fbpx

PROFILE

MY SUBSCRIPTION

LOGOUT

x

The latest industry news to your inbox.

    

I'd like to hear about marketing opportunities

    

I accept IQ Magazine's Terms and Conditions and Privacy Policy

Spain’s Monegros festival back after 5-year break

The Arnau family, the group behind Spanish promoter Elrow, has announced the return of electronic music event Monegros Desert Festival, which has been on an extended hiatus since 2014.

The last edition of Monegros festival attracted 40,000 fans to dance in the desert to sets by Skrillex, Carl Cox, Steve Aoki and Boys Noize. The 2015 edition, which was to see a reduced capacity of 20,000, was “suddenly suspended” two months prior to the event, according to local media.

After days of teasing, the festival’s return was revealed on Facebook, with the bilingual statement: ¡Monegros ha veulto! Monegros is back!

The 2020 festival, which will include more than 20 hours of music, will take place on 1 August in the eponymous desert in northeast Spain, marking the 21st edition of the event.

“We are not coming back to do something predictable”

“We are not coming back to do something predictable,” says festival owner Juan Arnau. “We want to produce the biggest festival ever seen in the history of Monegros.”

Arnau’s father, Juan Arnau Duran, launched Monegros Groove Parade in 1994, later renaming the event to Monegros Desert Festival. Arnau Duran’s children, Juan and Cruz Arnau, now own and run the event.

The pair are also the current owners and managers of the Elrow brand and the founders of the Elrow parties, which happen at major clubs and festivals worldwide. James Barton-led Superstruct Entertainment invested in the Barcelona-based promoter in 2017.

Acts to have performed at past Monegros festivals include the Prodigy, Underworld, Public Enemy, Justice and Richie Hawtin.

Fans can sign up for pre-sale tickets, which become available on 15 October at 12 p.m. (CET), here. Priority access to tickets is limited to 3,000.

 


Get more stories like this in your inbox by signing up for IQ Index, IQ’s free email digest of essential live music industry news.

Rapid Lowlands sell-out despite line-up challenges

The Netherlands’ Lowlands festival sold out in the fastest time in years for its 2019 edition and demand for tickets remains high as the event fast approaches.

“Everything is on track,” Eric van Eerdenburg, festival director of A Campingflight to Lowlands Paradise – or Lowlands for short – tells IQ, ahead of the event’s 27th edition which kicks off on Friday 16 August.

Ticket sales are “back to where they were before”, states van Eerdenburg, referencing the fall in sales the festival experienced in 2015. “It was just one of those temporary shake-ups.”

After selling all tickets for the 60,000-capacity festival six months before opening, van Eerdenburg says a further 8,000 fans are still trying to get their hands on more via fan-to-fan resale platform TicketSwap.

304 tickets from unused sponsor blocks released to the public on 9 August have also sold out.

The price of Lowlands tickets went up by €10 this year to €210, with glamping options ranging from €72.5 to €660 on top of the festival ticket. The rise is caused by the national VAT rise for cultural event admission and a “steep” increase in artist fees, according to van Eerdenburg.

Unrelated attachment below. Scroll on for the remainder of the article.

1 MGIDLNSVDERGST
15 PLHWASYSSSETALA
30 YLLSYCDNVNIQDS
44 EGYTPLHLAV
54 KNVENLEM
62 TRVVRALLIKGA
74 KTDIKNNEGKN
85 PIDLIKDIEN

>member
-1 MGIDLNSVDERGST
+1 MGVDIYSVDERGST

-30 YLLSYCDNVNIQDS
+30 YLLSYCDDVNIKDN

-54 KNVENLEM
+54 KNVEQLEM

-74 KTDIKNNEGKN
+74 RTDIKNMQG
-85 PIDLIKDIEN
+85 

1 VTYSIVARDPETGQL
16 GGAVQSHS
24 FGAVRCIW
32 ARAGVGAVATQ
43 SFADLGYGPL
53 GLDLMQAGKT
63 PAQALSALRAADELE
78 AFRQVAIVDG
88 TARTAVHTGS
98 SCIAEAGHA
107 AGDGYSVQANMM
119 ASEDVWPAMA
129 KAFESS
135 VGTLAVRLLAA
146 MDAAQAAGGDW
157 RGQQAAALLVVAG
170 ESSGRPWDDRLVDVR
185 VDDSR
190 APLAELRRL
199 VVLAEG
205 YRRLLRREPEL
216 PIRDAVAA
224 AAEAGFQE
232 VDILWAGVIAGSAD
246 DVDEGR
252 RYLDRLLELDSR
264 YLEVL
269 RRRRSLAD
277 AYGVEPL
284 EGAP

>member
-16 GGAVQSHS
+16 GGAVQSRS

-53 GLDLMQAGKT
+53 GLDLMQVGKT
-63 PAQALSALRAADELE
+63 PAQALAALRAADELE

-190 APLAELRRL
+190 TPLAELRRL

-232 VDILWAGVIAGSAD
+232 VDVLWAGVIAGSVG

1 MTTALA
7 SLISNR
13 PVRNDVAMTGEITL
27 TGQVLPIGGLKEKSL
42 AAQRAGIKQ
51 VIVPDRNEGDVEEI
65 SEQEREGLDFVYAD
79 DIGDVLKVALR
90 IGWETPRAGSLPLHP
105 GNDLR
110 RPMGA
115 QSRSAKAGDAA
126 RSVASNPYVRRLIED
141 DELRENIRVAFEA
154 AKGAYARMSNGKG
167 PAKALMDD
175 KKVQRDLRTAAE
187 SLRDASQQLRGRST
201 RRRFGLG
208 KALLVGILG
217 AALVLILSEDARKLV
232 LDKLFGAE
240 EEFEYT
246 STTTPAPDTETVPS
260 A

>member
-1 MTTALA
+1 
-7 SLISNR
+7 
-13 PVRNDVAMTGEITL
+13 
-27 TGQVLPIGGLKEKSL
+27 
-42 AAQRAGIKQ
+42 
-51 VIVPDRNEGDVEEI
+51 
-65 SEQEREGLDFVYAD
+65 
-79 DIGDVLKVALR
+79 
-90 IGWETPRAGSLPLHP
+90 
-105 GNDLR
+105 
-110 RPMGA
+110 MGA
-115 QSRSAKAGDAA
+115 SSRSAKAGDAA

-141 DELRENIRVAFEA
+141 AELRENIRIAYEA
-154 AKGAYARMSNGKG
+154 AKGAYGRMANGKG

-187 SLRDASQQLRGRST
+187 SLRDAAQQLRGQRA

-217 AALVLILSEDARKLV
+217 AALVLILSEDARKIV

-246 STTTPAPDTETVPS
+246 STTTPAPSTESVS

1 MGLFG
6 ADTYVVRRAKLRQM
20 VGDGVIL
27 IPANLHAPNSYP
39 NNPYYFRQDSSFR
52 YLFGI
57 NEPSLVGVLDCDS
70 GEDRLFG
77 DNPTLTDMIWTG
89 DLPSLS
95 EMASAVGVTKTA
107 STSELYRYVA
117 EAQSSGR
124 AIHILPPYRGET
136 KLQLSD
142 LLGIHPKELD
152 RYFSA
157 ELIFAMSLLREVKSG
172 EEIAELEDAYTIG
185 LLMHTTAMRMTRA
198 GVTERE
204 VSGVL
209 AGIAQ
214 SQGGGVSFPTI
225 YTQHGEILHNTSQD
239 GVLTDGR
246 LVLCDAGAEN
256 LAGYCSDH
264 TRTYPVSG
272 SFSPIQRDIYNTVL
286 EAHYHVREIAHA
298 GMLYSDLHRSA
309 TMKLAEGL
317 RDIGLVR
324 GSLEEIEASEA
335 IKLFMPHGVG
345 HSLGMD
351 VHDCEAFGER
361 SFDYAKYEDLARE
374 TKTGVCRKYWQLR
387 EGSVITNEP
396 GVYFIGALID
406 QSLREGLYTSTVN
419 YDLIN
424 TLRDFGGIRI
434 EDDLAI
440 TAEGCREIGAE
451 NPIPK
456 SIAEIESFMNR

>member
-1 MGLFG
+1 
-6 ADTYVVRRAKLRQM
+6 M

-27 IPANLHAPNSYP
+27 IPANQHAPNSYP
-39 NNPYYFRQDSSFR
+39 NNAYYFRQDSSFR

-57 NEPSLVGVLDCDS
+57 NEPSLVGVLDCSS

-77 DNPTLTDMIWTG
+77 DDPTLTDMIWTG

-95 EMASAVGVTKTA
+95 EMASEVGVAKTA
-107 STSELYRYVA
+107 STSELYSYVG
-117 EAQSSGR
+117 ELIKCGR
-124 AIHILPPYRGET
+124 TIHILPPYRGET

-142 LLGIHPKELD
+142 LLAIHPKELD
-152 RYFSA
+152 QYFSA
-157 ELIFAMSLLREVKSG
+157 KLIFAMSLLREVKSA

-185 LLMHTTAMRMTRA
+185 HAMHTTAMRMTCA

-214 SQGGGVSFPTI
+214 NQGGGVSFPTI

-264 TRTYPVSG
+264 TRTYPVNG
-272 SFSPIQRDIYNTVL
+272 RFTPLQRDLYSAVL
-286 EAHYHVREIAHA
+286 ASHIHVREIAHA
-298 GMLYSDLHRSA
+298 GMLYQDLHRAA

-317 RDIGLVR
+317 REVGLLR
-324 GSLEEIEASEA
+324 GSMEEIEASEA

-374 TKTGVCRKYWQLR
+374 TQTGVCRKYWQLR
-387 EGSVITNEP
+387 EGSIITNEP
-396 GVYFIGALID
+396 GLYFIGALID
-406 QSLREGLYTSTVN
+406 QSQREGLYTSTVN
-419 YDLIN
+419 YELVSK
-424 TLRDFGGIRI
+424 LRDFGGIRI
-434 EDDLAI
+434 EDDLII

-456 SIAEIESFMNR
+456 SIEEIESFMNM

“We’re very lucky that glamping is really booming, so we can keep the tickets at the cheaper end more affordable”

Ticket prices are rising “too fast” says the Lowlands boss, adding that “we’re very lucky that glamping is really booming here, so we can differentiate the prices and keep the tickets at the cheaper end more affordable.”

However, it has not all been plain sailing for this year’s Lowlands. Speaking to IQ ahead of this year’s festival season, van Eerdenburg described the process of agreeing on a line-up poster as “mission impossible”.

The tragic passing of Prodigy frontman Keith Flint left Lowlands with an empty headline slot which “we couldn’t fill with an equally strong band”. With no international acts of a similar standard available, Lowlands elected for local band De Staat as a replacement.

Fast-growing among Dutch fans, the Lowlands appearance will be De Staat’s first headline show in Holland at a festival of this size. Although reactions to the replacement have been “mixed” and the act is “not as exclusive” as desired – De Staat have a packed Dutch festival schedule – van Eerdenburg is optimistic, saying “we will make it look like a headline show”.

Uncertainty lies around another Lowlands headliner, ASAP Rocky, who was recently detained on assault charges in Sweden.

“ASAP Rocky has now been released but we don’t know if he will be able to perform,” explains van Eerdenburg, saying the rapper’s agency has asked the festival to hold off on replacements for now. The verdict of the trial is announced on Wednesday 14 August, five days before the rapper’s Sunday evening Lowlands performance.

“We couldn’t fill [the Prodigy slot] with an equally strong band”

Elsewhere on the line-up, van Eerdenburg states there is a high level of excitement around Billie Eilish, who has “grown into a headliner in her own right”, since being booked for an early afternoon slot. Eilish has only played once before in Holland, in front of a 2,500-capacity crowd, so “the audience will be very happy to see her.”

Other acts the Lowlands boss is looking forward to include psychedelic rockers Tame Impala, fast-growing Irish rock band Fontaines DC and rapper Anderson Paak.